I agree with you 100%. The RNC needed someone new and Micheal seems very level-headed and concise. And I like that he is nonconfrontational. We need someone sort of unassuming in the forefront while there are scrappers in the background kicking and clawing and doing everything they can to get the GOP back in the game. I hate all the dirty laundry being out there for the media and everyone else to see. That is why I cannot stand Meghan McCain. She just keeps up a daily dissin’ of the Republican Party. She is bashing the very people who actually voted for her dad, which is why it boggles my mind.

  15. Ario Says:

    Hey afrocity… you think its possible that they are protecting her? It seems plausible they are trying to protect her due to all the media madness…just a thought.

    • afrocity Says:

      Hmmm, perhaps you think better of Newt than I do. Surely being dismissive of her is just as damaging. Say you think she is a good governor and move on with it. By being guarded, they are actually creating more scrutiny.

  16. morninmist Says:

    Thanks for the wonderful post afro……….

    I am thinking that if Sarah is a candidate it will come from any grassroots movement within the GOP.

  17. […] The New Agenda welcomes blogger Afrocity. This post was cross-posted from her blog, Autograph Letter Signed. […]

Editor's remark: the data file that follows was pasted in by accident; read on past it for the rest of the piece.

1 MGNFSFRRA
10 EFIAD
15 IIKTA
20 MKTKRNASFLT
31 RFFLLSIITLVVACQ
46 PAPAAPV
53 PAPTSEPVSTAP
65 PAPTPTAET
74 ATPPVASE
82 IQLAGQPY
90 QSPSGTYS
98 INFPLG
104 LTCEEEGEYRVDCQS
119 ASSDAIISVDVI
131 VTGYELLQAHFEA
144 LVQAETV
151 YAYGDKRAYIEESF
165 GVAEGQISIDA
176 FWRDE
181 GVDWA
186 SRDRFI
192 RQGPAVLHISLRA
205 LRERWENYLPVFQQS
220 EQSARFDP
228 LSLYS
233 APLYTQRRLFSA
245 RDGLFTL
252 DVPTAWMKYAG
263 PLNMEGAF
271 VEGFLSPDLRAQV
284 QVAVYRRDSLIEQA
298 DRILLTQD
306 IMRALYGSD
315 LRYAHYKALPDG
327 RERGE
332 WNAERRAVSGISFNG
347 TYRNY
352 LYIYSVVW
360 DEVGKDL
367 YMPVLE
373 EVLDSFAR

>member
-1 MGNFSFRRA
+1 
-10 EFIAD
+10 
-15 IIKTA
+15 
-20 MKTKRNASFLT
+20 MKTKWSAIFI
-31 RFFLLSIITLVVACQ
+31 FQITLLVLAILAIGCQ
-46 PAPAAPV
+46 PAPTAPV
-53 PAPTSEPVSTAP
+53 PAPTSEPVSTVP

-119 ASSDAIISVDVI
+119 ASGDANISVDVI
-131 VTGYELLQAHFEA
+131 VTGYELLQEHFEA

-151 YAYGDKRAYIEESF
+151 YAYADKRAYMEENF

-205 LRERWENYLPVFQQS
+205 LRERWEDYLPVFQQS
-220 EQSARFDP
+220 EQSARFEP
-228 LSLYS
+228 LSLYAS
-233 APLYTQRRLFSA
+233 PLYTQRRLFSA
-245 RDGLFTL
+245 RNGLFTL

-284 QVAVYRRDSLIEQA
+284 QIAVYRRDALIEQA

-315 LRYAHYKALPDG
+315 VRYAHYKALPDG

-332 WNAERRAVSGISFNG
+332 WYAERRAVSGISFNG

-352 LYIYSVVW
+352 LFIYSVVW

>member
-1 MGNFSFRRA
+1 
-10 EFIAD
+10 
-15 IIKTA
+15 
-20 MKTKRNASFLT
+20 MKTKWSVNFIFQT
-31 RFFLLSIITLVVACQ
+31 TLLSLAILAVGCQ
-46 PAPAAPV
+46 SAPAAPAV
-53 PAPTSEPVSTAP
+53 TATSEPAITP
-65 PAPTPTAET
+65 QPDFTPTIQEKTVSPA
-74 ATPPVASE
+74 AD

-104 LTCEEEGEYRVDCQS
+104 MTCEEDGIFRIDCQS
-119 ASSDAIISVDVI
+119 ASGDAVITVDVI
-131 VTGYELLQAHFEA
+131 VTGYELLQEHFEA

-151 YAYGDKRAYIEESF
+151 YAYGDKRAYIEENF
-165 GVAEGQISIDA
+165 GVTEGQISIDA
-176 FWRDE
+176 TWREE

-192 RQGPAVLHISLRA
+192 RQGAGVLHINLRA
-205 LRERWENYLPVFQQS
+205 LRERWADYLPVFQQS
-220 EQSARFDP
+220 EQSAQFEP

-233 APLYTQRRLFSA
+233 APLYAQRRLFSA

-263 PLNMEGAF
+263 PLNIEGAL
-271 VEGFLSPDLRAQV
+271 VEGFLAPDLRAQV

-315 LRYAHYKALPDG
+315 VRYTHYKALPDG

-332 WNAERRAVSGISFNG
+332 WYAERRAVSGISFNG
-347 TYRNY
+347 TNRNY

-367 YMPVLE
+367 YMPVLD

18. arhooley Says:

    I believe Newt revealed his attitude towards women in this stupid, misogynistic remark regarding women in combat back in 1995:

    “If combat means living in a ditch, females have biological problems staying in a ditch for thirty days because they get infections and they don’t have upper body strength. I mean, some do, but they’re relatively rare. On the other hand, men are basically little piglets, you drop them in the ditch, they roll around in it, doesn’t matter, you know. These things are very real.”

    Translation: “Ewwwww! Women are all gross and have these — juices — and they’re all stinky and they get these infections down there, and men don’t get them, but women have this mysterious icky body parts and they’re dirty and full of germs!”

    To be 100% fair and honest, he followed up:

    “On the other hand, if combat means being on an Aegis-class cruiser managing the computer controls for twelve ships and their rockets, a female may be again dramatically better than a male who gets very, very frustrated sitting in a chair all the time because males are biologically driven to go out and hunt giraffes.”

    But the first part reveals a lot.

    I also think Patrick Sperry is correct to note that Newt is contemplating a political comeback himself, and he’s in no mood to be outdone by a dame. Dames are for cheating on and sticking in front of keyboards on Aegis carriers while the men go hunt giraffes.